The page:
My personal worries are about continued pharmaceutical employment, but the biggest issue in this election is foreign policy. And I simply cannot trust Senator Kerry's instincts in that area. I have disagreements with some of the things that the Bush administration has done and how it's done them, but those are nothing compared to the ones I can see having with a Kerry presidency. I believe that he, as well as many of his supporters, are living with a view of the world that correlates rather weakly with reality. And yes, I well realize that they believe the same thing about people like me.
There you have it. I'm not necessarily trying to bring anyone around to my point of view, since I don't think there's much convincing left to do at this late date. But now you know where I'm coming from, and can adjust your dials accordingly.
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October 24, 2004
I'm working on my next column for Contract Pharma, and it reminded me of a conversation I had a few years ago with a former colleague. He and I had worked at the same drug company for a few years, then he went on to an MBA degree and a job on Wall Street.
How, I asked him, did the two of us spend all those years in school, and spend all the mental effort that we did every day in the course of our jobs, but end up working in fields that are so dominated by chance? Picking winners in the stock market is a lucrative business, as is picking winners in drug discovery, but doing it consistently in either profession is next to impossible. Why, I wondered didn't we have the sense to end up doing work whose rewards were more closely correlated with the effort that went into them?
I still don't have an answer for that one. But a part of it might be that I'd find a job like that a bit. . .well, boring. I like not knowing what's going to happen next, wondering if the next compound is going to be the one that finally works. The jobs where effort and results are most perfectly matched are done by machines, not people. And any job that can by done by a machine should be, as far as I'm concerned. I guess I'll stick with the sort of craziness that only a human can appreciate.
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October 22, 2004
I'll finish up the week with something a bit out of my usual range. I talk about patents and intellectual property around here from time to time, and it's easy for me to think of pharmaceutical patents as the centerpiece of the whole system. They're important, but it's good to be reminded that there are a lot of other things that people feel are worth claiming.
A lot of other things. . .via Greg Aharonian's patent mailing list, I present for your perusal US Patent 6,805,663, freshly issued as of October 19th. If you have a TIFF viewer plugin for your browser (or are using a Mac with a recent version of QuickTime), you can see the images for this patent. I'm not sure if this direct link will work, but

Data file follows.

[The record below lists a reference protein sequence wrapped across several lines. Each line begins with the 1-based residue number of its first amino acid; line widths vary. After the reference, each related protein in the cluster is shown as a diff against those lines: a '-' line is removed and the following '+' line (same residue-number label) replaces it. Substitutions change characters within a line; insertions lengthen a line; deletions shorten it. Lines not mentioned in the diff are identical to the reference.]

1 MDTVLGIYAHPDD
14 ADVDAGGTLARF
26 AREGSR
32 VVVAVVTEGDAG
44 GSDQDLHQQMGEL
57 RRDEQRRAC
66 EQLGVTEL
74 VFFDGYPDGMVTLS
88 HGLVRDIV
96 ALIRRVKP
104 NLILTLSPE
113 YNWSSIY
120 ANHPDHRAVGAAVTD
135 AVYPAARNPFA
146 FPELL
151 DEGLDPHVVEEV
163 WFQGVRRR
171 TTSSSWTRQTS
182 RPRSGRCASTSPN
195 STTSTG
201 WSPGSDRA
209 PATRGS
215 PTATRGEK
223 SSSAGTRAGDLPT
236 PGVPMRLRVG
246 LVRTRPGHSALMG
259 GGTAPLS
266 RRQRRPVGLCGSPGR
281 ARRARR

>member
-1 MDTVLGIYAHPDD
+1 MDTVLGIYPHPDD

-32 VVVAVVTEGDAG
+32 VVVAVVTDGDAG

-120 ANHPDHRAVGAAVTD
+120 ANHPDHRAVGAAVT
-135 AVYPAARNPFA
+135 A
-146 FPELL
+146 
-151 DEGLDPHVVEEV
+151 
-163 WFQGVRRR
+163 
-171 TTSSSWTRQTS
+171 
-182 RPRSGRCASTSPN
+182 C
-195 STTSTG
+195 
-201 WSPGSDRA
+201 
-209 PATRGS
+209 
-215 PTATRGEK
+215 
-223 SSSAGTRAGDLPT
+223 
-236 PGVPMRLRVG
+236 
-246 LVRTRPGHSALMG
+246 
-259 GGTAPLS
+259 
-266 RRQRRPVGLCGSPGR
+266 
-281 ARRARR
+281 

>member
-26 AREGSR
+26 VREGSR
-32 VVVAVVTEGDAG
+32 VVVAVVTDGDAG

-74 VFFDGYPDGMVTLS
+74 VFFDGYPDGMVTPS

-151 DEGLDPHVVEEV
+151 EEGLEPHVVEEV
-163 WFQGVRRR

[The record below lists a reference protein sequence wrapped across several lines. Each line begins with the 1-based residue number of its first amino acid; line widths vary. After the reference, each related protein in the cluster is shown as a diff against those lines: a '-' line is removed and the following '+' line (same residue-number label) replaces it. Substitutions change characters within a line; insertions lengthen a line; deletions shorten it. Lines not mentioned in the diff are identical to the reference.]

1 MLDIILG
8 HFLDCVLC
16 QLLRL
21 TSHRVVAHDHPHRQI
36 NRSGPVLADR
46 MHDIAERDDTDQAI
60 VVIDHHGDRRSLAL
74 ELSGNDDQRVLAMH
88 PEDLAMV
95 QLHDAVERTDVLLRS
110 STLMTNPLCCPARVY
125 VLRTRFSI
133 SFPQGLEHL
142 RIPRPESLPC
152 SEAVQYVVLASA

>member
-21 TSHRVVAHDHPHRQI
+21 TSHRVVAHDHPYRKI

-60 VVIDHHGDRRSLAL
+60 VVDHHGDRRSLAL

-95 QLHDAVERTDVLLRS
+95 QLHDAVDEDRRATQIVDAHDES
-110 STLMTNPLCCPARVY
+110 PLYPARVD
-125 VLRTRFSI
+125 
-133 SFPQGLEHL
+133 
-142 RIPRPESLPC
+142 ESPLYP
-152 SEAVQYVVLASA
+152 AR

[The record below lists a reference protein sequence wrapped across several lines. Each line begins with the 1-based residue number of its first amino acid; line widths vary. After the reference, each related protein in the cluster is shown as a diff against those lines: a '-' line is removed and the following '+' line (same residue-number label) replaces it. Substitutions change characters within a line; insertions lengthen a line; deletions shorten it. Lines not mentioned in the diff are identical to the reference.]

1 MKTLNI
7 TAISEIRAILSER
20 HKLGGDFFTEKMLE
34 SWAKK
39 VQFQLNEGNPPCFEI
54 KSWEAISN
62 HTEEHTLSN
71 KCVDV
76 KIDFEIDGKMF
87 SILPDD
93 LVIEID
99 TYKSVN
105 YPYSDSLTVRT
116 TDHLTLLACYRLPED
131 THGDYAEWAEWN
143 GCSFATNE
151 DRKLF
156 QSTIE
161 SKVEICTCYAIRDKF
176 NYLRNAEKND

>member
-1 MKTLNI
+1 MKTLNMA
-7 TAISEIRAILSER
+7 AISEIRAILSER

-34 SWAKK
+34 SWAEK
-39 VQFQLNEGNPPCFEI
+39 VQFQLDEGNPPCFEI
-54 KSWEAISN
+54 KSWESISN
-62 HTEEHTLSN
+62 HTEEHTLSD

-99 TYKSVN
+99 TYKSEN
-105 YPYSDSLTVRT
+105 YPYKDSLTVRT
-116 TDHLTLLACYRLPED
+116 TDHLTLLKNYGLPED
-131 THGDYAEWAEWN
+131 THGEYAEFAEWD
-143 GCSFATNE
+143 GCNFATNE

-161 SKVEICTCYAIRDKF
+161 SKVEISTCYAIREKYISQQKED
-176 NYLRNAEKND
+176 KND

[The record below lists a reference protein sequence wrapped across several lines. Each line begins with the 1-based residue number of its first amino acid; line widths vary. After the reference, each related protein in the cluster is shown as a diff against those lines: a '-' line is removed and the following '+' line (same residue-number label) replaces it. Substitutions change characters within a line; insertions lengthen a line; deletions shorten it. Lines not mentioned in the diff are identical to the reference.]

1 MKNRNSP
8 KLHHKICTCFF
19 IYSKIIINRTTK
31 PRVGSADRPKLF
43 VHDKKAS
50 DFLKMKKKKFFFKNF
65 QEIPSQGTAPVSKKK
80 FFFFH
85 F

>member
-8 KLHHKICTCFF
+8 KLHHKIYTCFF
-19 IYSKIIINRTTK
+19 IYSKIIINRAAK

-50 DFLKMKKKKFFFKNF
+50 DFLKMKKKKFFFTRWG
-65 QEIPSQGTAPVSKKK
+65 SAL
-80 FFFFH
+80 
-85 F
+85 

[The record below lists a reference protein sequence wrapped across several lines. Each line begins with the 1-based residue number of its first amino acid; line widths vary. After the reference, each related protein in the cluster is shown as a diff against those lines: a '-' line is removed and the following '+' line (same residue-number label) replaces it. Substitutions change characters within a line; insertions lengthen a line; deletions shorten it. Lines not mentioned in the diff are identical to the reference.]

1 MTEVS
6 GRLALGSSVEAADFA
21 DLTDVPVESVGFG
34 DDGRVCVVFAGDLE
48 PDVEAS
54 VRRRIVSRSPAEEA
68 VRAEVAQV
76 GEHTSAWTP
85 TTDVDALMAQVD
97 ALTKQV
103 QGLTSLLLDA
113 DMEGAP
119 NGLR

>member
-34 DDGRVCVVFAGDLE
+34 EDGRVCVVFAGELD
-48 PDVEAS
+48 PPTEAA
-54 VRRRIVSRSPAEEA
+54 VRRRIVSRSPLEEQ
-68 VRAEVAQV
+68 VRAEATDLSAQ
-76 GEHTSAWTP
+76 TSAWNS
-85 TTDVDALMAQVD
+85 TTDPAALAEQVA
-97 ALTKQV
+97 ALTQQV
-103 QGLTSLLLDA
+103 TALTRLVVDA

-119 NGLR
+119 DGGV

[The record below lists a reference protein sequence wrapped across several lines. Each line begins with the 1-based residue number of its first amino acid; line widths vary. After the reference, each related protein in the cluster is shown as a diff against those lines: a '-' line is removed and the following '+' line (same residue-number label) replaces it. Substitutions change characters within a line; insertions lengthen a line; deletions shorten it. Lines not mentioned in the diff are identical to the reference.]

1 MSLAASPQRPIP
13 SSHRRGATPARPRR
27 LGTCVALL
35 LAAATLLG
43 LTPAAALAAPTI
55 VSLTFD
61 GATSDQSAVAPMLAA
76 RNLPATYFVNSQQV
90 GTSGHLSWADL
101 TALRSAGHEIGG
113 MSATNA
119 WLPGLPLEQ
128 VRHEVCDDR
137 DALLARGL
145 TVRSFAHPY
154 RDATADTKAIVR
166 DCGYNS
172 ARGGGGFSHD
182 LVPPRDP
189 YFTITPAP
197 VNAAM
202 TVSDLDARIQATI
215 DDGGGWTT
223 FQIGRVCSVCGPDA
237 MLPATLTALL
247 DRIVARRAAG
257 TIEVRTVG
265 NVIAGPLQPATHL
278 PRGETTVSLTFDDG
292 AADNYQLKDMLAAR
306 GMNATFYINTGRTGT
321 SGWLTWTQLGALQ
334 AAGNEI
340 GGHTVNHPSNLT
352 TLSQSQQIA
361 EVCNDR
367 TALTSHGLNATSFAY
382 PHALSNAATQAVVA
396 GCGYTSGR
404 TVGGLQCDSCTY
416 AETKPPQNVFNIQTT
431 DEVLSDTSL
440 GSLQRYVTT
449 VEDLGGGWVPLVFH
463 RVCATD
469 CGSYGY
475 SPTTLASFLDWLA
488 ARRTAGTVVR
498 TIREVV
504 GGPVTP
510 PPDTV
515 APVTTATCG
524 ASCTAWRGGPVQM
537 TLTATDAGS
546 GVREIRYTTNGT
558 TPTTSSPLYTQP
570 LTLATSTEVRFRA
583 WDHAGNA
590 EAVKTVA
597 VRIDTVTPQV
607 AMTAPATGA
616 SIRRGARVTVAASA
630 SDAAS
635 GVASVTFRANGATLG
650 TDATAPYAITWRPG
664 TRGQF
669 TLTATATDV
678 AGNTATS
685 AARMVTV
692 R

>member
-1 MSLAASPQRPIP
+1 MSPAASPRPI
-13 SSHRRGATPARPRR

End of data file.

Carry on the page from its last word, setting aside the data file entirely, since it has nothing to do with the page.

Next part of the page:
it's worth trying for the front page drawing to see if you can figure out what it's for. Believe me, you can't. (UPDATE: that link doesn't work very well, but courtesy of the deviants at Fark.com, here's a link to a PDF of the patent drawings. But you still won't be able to guess what's going on.)
Give up? Here's the full text, which should make everything clear. Why, it's a "Method of Shared Erotic Experience and Facilities For Same," of course. The claims and specifications make this the first patent I've encountered that I would be uncomfortable reading aloud in public.
The inventors appear to be a husband-and-wife team from California, and they must be a fun couple indeed. What I find particularly interesting is their description of the prior art. They actually cite 10 relevant patents, which means that there's a whole world of intellectual property I'd never dreamed of. Here's hoping that none of us have inadvertently infringed any of these.
Actually, there could be a pharma angle to all this. Note that the facility theyre describing includes some sort of concession stand. Perhaps this is a marketing opportunity in the vicious promotional fight between Viagra, Levitra, and Cialis! I can imagine blue- or purple-painted domes, with a helpful MD distributing free samples. . .but then, I have a pretty good imagination. But not as good as the folks who came up with this patent.
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October 20, 2004
I was using hydrogen chloride gas straight out of the cylinder today, first time I've done that in many years. That's a very different substance from regular hydrochloric acid, which is technically a solution of HCl gas in water. The straight stuff will really snap your head back if you get a whiff of it, which you'd better not since it does Bad Stuff to your lungs, as you'd imagine.
You need to rig up a trap for the vented gas, since it's rather bad form just to send it up the fume hood. The standard way is to bubble the excess through aqueous base to neutralize it, preferably rigged up so that the water doesn't have a clear path to go siphoning back into your reaction if the pressure goes haywire. Bubbling the HCl into a solvent like methanol always looks a little odd. You can send a pretty vigorous stream of the gas in one side and have very little coming out through the trap at all, since the methanol is soaking up so much of it.
These gas cylinders are under pressure, and the large ones look just like the helium tanks that non-scientists are familiar with from balloon vendors. The regulator valves on top of them need to be made of rather more robust material for an HCl tank than for helium - which is, after all, totally inert under all conditions short of the interior of the sun. Back in grad school, a corroded regulator (on a whopping big HCl cylinder) gave me a real scare as it threatened to give way and vent all the gas at the full tank-neck pressure of about 1500 psi. I had to go sit down for a while after that one.